The Day's Ration

by Ralph Waldo Emerson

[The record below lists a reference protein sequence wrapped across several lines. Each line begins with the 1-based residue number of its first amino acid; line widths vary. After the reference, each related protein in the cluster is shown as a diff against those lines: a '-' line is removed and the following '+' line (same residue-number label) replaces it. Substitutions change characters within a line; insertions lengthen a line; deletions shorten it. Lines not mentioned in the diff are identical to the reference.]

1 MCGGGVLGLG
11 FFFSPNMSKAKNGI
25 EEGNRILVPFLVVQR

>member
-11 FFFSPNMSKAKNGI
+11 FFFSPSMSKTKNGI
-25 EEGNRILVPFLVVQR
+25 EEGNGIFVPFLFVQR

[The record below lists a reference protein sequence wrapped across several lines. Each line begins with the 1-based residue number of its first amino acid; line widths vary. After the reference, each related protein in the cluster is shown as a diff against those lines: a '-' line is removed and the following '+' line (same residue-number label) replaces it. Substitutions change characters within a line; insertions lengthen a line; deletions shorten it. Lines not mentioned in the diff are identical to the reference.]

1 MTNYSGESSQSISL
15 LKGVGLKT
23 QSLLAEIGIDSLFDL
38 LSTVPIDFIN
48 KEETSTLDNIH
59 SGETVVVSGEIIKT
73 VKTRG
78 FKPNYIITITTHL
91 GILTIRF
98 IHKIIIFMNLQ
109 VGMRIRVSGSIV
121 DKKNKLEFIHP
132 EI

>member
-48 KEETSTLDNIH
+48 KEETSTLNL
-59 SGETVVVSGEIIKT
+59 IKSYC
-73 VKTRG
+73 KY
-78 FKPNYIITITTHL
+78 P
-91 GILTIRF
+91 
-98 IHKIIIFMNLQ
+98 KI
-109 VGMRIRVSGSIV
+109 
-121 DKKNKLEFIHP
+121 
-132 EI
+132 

When I was born, From all the seas of strength Fate filled a chalice, Saying, This be thy portion, child; this chalice, Less than a lily's, thou shalt daily draw From my great arteries; nor less, nor more. All substances the cunning chemist Time Melts down into that liquor of my life, Friends, foes, joys, fortunes, beauty, and disgust, And whether I am angry or content, Indebted or insulted, loved or hurt, All he distils into sidereal wine, And brims my little cup; heedless, alas! Of all he sheds how little it will hold, How much runs over on the desert sands. If a new muse draw me with splendid ray, And I uplift myself into her heaven, The needs of the first sight absorb my blood, And all the following hours of the day Drag a ridiculous age. To-day, when friends approach, and every hour Brings book or starbright scroll of genius, The tiny cup will hold not a bead more, And all the costly liquor runs to waste, Nor gives the jealous time one diamond drop So to be husbanded for poorer days. Why need I volumes, if one word suffice? Why need I galleries, when a pupil's draught After the master's sketch, fills and o'erfills My apprehension? Why should I roam, Who cannot circumnavigate the sea Of thoughts and things at home, but still adjourn The nearest matters to another moon? Why see new men Who have not understood the old?